In 1998 a video was released called Lust in Space in which the "Time Assizes" (Time Lords) put Doctor Who on trial for sexism. If it is found to be sexist, then it will be removed from history. None of the actors who had played the part of the Doctor took part. The "evidence" for the trial consists of short clips of interviews of some of the Doctor's female companions. Katy Manning (Jo Grant) and Sophie Aldred (Ace) are brought through time and space to testify in court. Former writers and producers such as Terrance Dicks and John Nathan-Turner are cross examined through video interviews on their part in making the show "sexist". There are no clips from Doctor Who in the video.

BBV is also known for a number of productions that, while not using any elements from the show itself, tell a similar style of story and feature ex-Doctor Who stars in roles similar to those they played in the series; these include a direct-to-video series starring Colin Baker as "The Stranger", and a separate series of audio dramas starring Sylvester McCoy as "The Dominie". In later episodes of The Stranger, it was made clear that not only was the Stranger not the Doctor but that their backgrounds were not even remotely analogous. Some of this clarification appears to have been the result of BBC pressure.

Some contributors to these independent productions in the 1990s later contributed to the television series after its return. They include writer/performers Mark Gatiss and Nicholas Briggs and novelist/modelmaker Mike Tucker.


Main articles: Doctor Who audio productions, Doctor Who audio releases

Many audio productions based upon Doctor Who have been produced over the years. The first, in 1976, was a children's audio adventure entitled Doctor Who and the Pescatons by Victor Pemberton.

In 1985, during a period when the series was on a sabbatical at the BBC, BBC Radio hired Colin Baker and his TV companion Nicola Bryant to reprise their TV roles for a new production called Slipback.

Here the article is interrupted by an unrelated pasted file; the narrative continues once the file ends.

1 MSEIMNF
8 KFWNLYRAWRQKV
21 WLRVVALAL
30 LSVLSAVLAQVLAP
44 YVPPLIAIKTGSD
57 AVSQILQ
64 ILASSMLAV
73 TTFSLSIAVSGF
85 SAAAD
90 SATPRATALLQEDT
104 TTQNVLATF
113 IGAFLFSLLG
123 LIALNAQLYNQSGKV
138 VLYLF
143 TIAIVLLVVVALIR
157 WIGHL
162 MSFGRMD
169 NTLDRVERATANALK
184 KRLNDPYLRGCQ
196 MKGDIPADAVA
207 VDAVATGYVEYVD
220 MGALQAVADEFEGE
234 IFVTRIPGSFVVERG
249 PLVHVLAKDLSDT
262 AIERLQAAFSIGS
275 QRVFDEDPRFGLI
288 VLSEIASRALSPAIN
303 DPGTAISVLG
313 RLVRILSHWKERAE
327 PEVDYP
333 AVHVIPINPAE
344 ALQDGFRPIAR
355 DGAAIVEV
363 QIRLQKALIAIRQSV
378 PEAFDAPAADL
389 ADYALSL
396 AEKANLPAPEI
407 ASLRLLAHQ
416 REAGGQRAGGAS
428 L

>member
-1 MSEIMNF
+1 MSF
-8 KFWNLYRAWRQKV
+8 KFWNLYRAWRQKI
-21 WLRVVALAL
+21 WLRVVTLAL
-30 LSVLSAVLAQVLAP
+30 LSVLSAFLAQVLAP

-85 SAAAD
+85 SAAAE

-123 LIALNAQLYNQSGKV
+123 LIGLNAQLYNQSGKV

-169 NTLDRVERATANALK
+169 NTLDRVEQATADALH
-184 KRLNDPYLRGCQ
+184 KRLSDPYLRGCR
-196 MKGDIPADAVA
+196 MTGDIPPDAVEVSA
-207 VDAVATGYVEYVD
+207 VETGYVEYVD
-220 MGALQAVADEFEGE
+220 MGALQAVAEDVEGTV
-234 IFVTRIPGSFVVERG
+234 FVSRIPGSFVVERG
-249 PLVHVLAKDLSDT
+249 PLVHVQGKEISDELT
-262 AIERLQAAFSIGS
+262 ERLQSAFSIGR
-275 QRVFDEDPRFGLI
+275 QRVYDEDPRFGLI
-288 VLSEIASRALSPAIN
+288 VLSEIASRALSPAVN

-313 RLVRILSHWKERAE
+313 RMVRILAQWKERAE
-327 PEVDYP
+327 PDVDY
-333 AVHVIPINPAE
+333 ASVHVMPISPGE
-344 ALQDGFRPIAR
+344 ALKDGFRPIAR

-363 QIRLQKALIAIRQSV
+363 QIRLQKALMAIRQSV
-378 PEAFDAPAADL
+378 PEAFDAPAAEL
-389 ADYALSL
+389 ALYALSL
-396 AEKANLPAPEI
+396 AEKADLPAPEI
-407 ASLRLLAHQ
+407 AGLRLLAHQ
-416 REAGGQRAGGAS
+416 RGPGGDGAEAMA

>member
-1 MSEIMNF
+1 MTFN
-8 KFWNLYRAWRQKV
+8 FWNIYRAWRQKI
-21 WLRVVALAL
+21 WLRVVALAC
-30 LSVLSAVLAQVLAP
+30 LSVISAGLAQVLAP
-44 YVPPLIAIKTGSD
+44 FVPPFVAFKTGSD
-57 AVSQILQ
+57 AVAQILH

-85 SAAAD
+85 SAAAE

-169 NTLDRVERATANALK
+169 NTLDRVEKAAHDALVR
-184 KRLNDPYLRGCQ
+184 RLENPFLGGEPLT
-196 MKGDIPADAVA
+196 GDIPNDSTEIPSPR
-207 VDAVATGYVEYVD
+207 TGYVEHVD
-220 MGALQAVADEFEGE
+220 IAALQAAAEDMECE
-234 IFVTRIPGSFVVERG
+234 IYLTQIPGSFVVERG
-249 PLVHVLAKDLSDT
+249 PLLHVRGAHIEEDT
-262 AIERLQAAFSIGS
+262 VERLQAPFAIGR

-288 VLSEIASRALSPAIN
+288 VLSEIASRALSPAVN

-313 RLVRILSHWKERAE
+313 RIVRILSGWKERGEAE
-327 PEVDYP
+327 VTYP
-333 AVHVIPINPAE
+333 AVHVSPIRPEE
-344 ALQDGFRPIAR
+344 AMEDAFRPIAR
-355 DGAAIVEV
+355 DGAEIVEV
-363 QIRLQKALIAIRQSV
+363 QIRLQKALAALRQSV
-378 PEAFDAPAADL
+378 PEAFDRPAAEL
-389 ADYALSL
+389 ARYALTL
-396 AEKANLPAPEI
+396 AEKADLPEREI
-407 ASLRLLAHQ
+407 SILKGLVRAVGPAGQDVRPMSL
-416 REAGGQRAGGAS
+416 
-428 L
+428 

In the 1990s, the BBC began issuing the soundtracks of serials from the 1960s on cassette and compact disc; initially these were the "lost" episodes, but have also included serials from the 1970s and 1980s. There were also two further radio dramas: The Paradise of Death (1993) and The Ghosts of N-Space (1996), both featuring Jon Pertwee, which like Slipback were first broadcast on BBC Radio.

Beginning in 1999, Big Finish Productions, under licence from the BBC, began a range of audio plays on compact disc, with one released every month. Big Finish have also produced a limited-run series of audio plays based around one of the Doctor's former television companions, Sarah Jane Smith, as well as a limited Doctor Who Unbound series that explores possibilities contrary to the established mythos (for instance, "What if the Doctor had never left Gallifrey?"). From 6 August 2005, several of the Eighth Doctor audio dramas are being broadcast on the digital radio station BBC 7 — these are Storm Warning, Sword of Orion, The Stones of Venice, Invaders from Mars, Shada and The Chimes of Midnight. A new series of original audio dramas featuring the Eighth Doctor and new companion Lucie Miller began airing on BBC7 on 31 December 2006. These are Blood of the Daleks, Horror of Glam Rock, Immortal Beloved, Phobos, No More Lies and Human Resources. A second series of audios featuring the Eighth Doctor and Lucie Miller were broadcast on BBC7 in 2009, having first been released on CD by Big Finish Productions.

In 2009 and 2010, Big Finish Productions released further series of "old" material, firstly audio versions of Doctor Who stage plays from the 1960s to 1980s. This was followed by the "lost" season 23 featuring the Sixth Doctor - these were scripts originally written for the season that was cancelled before returning in the Trial of a Time Lord. The second season of The Lost Stories, to be released in 2010[dated info], includes audio versions of unmade episodes featuring the First Doctor and Second Doctor, the original "Dalek" pilot made for US television, and stories originally commissioned for the cancelled season 27 featuring the Seventh Doctor.

There are also several other Doctor Who-related audio mini-series including Dalek Empire, Dalek Empire II: Dalek War, and Dalek Empire III, Gallifrey, UNIT, Kaldor City and Faction Paradox Protocols. The canonicity of these audio productions is uncertain, even though several were commissioned by and broadcast by the BBC, albeit on radio (in particular Slipback, the Pertwee serials, and the more recent BBC7 McGann series).


The universe of Doctor Who has been adapted several times for the stage.

The earliest such production was The Curse of the Daleks, written by David Whitaker and Terry Nation and directed by Gillian Howell, which played at Wyndham's Theatre over the December 1965-January 1966 Christmas theatre season. Whitaker's play was intended to link the televised serials The Daleks and Dalek Invasion of Earth and elements later appeared in the Daleks comic strip that later ran in TV21.[23]